I’m reading a fascinating book now. West With The Night by Beryl Markham. The woman was a bush pilot in Africa and the first person to make a solo flight across the Atlantic from east to west in 1936. Inspite of the fact that the title the dust jacket cover and her own self-description identify her as a pilot it’s the scenes from her colonial childhood in Kenya that make this riveting reading.
Buller was my accomplice in everything. He was a past-master at stealth and at more other things than any dog I’ve ever owned. His loyalty to me was undeviating, but I could never think of him as being a sentimental dog, a dog fit for a pretty story of the kind that tears the heartstrings off their pegs; he was too rough, too tough, and too aggressive.
He was bull terrier and English sheep dog, thoroughly mixed, and turned out not to look very much like either. His jaw protruded, though, and his muscles were hard and ropy like the ones on the fantastic coursing dogs in the stone friezes of ancient Persia.
He was cynical towards life, and his black and white hide bore, in a cryptology of long, short, and semicircular scars, the history of his fighting career. He fought everything that needed to be fought, and when there was nothing immediately available in this category, he killed cats.
She’s a 12 year old kid out on a boar hunt with a few native hunters and her beloved old dog:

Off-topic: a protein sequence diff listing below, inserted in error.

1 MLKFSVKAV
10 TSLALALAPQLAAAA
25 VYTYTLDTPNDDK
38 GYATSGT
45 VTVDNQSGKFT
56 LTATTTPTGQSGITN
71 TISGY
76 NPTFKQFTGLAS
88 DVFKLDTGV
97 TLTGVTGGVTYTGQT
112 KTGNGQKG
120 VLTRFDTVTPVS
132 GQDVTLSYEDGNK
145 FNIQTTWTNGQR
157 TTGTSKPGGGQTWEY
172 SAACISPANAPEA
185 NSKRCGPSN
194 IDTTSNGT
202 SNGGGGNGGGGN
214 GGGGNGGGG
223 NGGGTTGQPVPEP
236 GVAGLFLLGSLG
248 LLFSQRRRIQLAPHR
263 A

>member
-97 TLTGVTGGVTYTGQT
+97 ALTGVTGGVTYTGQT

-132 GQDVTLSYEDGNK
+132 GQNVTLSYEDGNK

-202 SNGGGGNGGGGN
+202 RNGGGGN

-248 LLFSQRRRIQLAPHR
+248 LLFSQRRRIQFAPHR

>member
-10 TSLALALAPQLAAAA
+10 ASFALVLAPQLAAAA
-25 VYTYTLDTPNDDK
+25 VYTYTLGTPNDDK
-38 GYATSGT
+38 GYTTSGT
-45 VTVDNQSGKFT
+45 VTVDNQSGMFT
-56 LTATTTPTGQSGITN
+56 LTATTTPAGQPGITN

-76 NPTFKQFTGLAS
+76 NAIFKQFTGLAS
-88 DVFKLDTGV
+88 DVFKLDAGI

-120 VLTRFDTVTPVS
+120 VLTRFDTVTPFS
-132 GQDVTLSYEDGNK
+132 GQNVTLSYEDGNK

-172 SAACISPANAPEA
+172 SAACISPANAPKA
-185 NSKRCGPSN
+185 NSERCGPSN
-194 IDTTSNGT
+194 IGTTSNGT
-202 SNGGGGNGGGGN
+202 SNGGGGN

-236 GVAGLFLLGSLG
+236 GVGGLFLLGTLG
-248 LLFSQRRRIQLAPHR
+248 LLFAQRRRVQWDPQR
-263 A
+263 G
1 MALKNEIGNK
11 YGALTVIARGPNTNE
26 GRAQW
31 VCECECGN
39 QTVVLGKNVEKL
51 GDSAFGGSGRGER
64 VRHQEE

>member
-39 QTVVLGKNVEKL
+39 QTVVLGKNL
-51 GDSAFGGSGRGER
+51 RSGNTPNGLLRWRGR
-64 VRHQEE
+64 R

I need neither breath or muscle to cover the few hundred yards to the thorn tree. I am suddenly there, under its branches, standing in a welter of blood. The warthog, as large as any I have seen, six times as large as Buller, sits exhausted on his haunches while the dog rips at its belly.
The old boar see me, another enemy, and charges once more with magnificent courage, and I sidestep and plunge my spear to his heart. He falls forward, scraping the earth with his great tusks, and lies still. I leave the spear in his body, turn to Buller, and feel tears starting to my eyes.
The dog is torn open like a slaughtered sheep. His right side is a valley of exposed flesh from the root of his tail to his head, and his ribs show almost white, like the fingers of a hand smeared with blood. He looks at the warthog, then at me beside him on my knees, and lets his head fall into my arms.
The dog survives but the effect of copying these two passages might have a terminal effect on my project to write without commas.